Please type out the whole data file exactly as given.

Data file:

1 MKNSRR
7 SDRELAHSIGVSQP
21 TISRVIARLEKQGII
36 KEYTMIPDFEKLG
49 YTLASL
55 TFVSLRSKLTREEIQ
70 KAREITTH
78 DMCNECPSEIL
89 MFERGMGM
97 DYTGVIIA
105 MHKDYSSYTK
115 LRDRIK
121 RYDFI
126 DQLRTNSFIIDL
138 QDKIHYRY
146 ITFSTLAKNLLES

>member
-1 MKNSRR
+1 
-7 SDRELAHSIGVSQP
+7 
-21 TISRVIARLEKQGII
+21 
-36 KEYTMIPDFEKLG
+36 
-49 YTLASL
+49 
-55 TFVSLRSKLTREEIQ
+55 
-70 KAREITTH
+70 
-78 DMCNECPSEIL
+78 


1 MKNSRR
7 SDRELAHSIGVSQP
21 TISRVIARLEKQGII
36 KEYTMIPDFEKLG
49 YTLASL
55 TFVSLRSKLTREEIQ
70 KAREITTH
78 DMCNECPSEIL
89 MFERGMGM
97 DYTGVIIA
105 MHKDYSSYTK
115 LRDRIK
121 RYDFI
126 DQLRTNSFIIDL
138 QDKIHYRY
146 ITFSTLAKNLLES

>member
-1 MKNSRR
+1 
-7 SDRELAHSIGVSQP
+7 
-21 TISRVIARLEKQGII
+21 
-36 KEYTMIPDFEKLG
+36 
-49 YTLASL
+49 
-55 TFVSLRSKLTREEIQ
+55 
-70 KAREITTH
+70 
-78 DMCNECPSEIL
+78 